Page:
I know that this is more a question of history and tactics but somehow it has to do with the rules.
During my refight of Pfaffenhofen I learned that large brigades are difficult to handle. For example a Brigade of 5 Units of horse. If 2 of the Units have to retreat to restore their morale. Than you have to roll always for commanding them because your general of the brigade is too far away. Brigades of french horse were normaly around 2 regiments strong which could be presented by 2 units in HoW. Although you may prefer to split cavalry regiments in 2 wings of 2 sqn.s each.
But it was a lot more difficult with large brigades of infantry. If you have 6 bn.s in one brigade which was a standard size of French brigades (often with 4 bn.s of a large old Regiment along with 2 bn.s of a small Regiment or several small regiments in one Brigade) it's a lot more difficult to command all bn.s - some are falling back, some were send out as an Avantgarde. You have to choose if you wish to stay in the commanding range with you first bn.s or with the retreating units etc..
I think that this is a very interesting aspect of the game which make it a real nightmare to react on light infantry for example.
It is interesting for me to learn if other players have the same difficulties with that.
Think you have to use the rules,brigades real brigades had not just a single commander.Very often when you read an OoB you will see the commander with aided by especially with French armies.So limit your table brigades to the 2-4 units as indicated in the rules.Look upon the real brigades as a form of division structure,even if this didn't actually exist at this time.Also remember that units where difficult to move and sitting on a horse or up a church tower you couldn't see as much as a wargame general.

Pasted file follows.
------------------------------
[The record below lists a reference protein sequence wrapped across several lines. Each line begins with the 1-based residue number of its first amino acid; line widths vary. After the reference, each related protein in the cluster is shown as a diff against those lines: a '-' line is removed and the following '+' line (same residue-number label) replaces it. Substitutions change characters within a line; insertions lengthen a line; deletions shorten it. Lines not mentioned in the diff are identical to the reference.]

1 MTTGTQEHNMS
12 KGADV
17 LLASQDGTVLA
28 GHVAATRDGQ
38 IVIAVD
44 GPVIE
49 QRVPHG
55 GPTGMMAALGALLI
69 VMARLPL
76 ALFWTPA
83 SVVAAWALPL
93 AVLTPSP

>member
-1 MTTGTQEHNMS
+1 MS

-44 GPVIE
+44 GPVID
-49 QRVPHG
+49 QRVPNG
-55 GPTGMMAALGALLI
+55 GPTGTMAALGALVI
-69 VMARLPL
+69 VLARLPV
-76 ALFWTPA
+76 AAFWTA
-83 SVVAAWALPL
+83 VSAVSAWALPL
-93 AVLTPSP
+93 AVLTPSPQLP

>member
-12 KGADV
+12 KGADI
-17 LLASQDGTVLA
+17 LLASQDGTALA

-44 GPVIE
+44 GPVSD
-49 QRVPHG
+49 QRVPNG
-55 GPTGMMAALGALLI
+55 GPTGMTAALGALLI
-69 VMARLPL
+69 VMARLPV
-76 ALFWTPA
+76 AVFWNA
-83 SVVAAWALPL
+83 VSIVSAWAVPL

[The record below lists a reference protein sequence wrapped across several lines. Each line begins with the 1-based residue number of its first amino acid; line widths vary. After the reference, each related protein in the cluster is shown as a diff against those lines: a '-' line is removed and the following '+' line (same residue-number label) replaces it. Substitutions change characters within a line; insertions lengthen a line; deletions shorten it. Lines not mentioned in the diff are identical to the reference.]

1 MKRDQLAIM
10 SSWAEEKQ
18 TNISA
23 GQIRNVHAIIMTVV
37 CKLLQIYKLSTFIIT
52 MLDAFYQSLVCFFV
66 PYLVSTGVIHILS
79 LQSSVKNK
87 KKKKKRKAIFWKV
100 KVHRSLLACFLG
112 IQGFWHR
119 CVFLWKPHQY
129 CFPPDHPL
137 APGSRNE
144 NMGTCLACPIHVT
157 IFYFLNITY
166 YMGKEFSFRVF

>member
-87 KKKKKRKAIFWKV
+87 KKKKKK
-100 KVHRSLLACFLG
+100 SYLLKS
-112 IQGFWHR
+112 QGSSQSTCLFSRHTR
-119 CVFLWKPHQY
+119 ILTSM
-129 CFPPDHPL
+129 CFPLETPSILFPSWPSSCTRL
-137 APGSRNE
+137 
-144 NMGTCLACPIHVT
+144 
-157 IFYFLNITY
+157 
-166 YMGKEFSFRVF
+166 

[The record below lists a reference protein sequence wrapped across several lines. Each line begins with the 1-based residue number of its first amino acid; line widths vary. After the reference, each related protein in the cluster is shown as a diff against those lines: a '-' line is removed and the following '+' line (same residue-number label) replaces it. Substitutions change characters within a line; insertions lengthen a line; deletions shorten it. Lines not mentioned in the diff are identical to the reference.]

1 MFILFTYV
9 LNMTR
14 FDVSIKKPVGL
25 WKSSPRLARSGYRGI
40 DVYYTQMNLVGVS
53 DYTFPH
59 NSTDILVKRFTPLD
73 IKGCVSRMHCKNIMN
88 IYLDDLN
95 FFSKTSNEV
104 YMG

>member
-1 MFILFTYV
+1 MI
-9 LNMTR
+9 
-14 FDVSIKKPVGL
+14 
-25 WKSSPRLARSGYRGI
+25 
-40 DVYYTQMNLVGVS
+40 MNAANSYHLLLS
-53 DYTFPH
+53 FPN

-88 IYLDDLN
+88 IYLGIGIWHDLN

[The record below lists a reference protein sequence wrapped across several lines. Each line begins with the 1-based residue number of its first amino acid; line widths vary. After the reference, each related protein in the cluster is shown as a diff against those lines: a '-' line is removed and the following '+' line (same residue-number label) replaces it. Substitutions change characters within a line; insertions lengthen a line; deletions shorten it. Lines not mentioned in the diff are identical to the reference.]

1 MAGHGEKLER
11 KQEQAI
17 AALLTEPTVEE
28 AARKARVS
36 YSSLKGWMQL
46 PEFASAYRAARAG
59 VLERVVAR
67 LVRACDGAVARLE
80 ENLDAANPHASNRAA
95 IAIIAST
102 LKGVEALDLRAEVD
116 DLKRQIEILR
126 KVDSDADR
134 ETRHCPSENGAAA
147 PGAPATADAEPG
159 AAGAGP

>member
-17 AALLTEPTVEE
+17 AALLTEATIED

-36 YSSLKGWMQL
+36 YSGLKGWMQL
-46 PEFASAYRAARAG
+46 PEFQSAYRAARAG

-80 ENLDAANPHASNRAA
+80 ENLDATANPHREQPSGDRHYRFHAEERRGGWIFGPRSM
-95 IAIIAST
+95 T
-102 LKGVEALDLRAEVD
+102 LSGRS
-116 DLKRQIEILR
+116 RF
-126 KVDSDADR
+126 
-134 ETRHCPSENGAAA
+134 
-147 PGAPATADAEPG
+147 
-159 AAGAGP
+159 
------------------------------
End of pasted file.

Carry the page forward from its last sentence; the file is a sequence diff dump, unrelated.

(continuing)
It's right that you can find a lot of Lieut.Generals etc. on the OoBs. Perhaps I will paint some more generals using normal cavalryfigures with conversions.
Can not wait for the new book about Fontenoy from Osprey. Hopefully they produce more stuff for this period (Dettingen, Lauffeld etc.). They anounced that there would be complete OoBs for Fontenoy. I hope that's right and not again the same stuff that I can find in the internet.
Es marschierten drei Regimenter wohl über den Rhein...
Damnitz, the OOB's are based upon those compiled by the Austrian War Ministry cross referenced with French origainal sources. French brigades have the commanders, regiments and number of battalions. Cavalry are based on sqns. Artillery isn't divided into batteries as we really only know where a number were - the original plan was for each brigade to have 4 x 4lb guns but this changed before the battle...
Allied are taken from multiple sources including Cumberland's own order book - The British brigades have commander and senior brigadier, all units being single battalion or cavalry by named commander. Reason for this is that foot brigades were named after the senior regiment...Artillery is split between thise attached to the foot and those to the artillery train. Hanoverians are basically the same format. The Dutch are also divided into brigades. And the Reserve is also annotated.
Most Allied infantry regiments are all single battalions so the annotation is easier than for them.
I purposely omitted ADCs etc as with an Osprey am on a strict word count for the text. But I am working on a fully expanded one for a different project.
Would be interested to see what you think when you have read the book.